606 with evidence that she has recently ovulated. Cows often produce some post-oestrus blood, which can be a useful confirmation that ovulation has occurred. In this case I'm not entirely happy about it, since I inseminated her three weeks ago and that obviously didn't work.
Suzi and I walked back through the Windmill Paddock where we spotted the Putangitangi family. I could only see one duckling, although Suzi thought she saw two.
Something very bad has happened to the male duck. Between the two stems of those white Parsley Dropwort flowers is a flesh-coloured spot which is the end of the duck's leg bone, where his right foot and the lower leg bone have been torn away from the rest. It was hard to see clearly what might have happened, but his foot was swinging in the breeze as he flew to get away from us.
Another of my insemination failures. I'm beginning to wonder if the semen is alright, since I usually have a better conception rate than this? Bull 106 with heifer 107.
This morning I watched Joe 90 taking an obvious interest in white-faced 660, a heifer he mated three weeks ago. I'm not going to risk him for a second cycle, in case he has a fertility issue, which I'm beginning to suspect.
I went out and pulled bull 116 and a couple of cows out of the PW and brought them down the lane, got Joe 90 out of the paddock, even though he was quite keenly sticking with the hot cow and then gave him the two cows who'd come with the young bull. Once they were up the lane a little, with a rope across the lane to indicate a barrier, I let 116 in through the gate to join the mob Joe 90 had just left, where he promptly started following the hot cow.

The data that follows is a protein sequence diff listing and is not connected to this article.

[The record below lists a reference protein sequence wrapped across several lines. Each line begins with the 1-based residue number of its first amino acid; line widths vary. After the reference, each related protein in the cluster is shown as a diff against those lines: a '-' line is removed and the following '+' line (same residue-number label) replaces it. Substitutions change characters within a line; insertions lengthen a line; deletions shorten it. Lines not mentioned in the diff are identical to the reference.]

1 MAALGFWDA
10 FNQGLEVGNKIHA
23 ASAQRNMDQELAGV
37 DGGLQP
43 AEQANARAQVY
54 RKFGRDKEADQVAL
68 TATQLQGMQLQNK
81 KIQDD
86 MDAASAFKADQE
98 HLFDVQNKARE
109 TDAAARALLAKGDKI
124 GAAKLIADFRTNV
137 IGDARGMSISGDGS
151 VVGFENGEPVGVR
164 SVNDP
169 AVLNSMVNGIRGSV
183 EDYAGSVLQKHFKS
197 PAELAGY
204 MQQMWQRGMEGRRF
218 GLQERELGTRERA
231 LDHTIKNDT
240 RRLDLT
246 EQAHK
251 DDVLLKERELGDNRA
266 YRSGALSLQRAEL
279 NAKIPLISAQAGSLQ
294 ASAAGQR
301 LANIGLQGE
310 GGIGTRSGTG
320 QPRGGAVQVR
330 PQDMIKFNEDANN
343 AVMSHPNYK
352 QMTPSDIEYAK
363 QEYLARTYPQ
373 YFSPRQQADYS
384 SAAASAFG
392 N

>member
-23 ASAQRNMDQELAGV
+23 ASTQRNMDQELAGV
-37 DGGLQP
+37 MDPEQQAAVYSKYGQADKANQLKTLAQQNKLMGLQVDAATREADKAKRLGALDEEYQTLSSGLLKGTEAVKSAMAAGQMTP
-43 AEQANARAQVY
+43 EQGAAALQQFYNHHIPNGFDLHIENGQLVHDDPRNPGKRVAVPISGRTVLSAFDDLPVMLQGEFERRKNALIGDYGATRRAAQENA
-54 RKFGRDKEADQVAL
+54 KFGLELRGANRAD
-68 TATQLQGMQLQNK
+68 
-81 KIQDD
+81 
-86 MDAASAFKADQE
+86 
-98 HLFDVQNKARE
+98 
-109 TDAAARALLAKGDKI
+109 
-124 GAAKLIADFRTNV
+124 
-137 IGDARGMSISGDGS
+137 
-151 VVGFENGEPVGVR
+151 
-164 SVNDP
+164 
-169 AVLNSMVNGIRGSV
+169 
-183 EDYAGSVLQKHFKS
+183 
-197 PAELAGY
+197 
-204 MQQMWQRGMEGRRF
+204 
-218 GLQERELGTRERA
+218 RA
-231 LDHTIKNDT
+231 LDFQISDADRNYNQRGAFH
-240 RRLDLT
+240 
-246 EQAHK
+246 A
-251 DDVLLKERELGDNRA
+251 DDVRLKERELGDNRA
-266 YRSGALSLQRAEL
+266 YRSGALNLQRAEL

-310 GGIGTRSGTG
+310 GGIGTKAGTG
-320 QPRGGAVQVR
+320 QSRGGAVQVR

It took a bit of thinking to figure out how to effect this swap without too much messing around. If one works with the natural inclinations of the cattle - how they move, their natural curiosity - things usually go quite smoothly. Doing it any other way always leads to frustration.
Joe 90 and his two cows and calves then went to the PW, where I popped them in through the gate at the bottom of the hill and he started clambering up and down the slope, checking his new cows. These are the cull cows, so whether they're pregnant or not doesn't matter too much.
This is sometimes all the indication I see of a mating. The bull will usually spend many hours paying particular attention to an on-heat cow, some of which will be spent quietly grazing near her, until the time is right for mating.
A couple of days later this cow had a lot of bloody mucous around her rear, signifying that ovulation had occurred. Another one I didn't get in calf by AI.
Meg 699 and Gem 698, the mirror identical twins. I know that to most people one black cow looks like any other, but in the case of these two, it's true.
They're still nervous around me, but a couple of days ago Meg 699 was standing amongst some others and I managed to scratch her tail without her getting too much of a fright. She obviously loved the feeling so much she nearly fell over! When I scratch down the back of the top of the tail, a small patch they can't reach easily with their tongues and where ticks consequently gather, they respond with all sorts of funny-looking tongue movements, as if they are licking where I'm scratching. 699's bodily movements were so violent that I kept losing contact with her tail. I haven't been able to get near her again, but that was a good sign that I may be able to tame them yet.
There is definitely only one duckling. The male is sitting around looking miserable. I'm contemplating what to do if I can catch him, because he's being harassed by a swarm of flies wherever he sits, attracted by his rotting detached foot. If he gets so sick that I can catch him, I'll look at cutting what is left of the skin holding the foot on and give him a shot of antibiotic to hopefully help him survive.
As I walked along the fenceline, I heard a Pukeko adult on the other side of the stream and then the answering squawk of a chick. I spoke to the adult bird, as I do, and the chick started moving toward me! In earlier times I might have seen this as a definite sign that I had been chosen by this chick as its preferred foster parent. I took it's picture, stopped talking to it and went on my way.
It is a very new chick, with the fully white bill and the "egg tooth" still on the end. That sharp little point is how the chick makes a hole in the inside of the egg when it is time to hatch. It falls off a couple of days after hatching.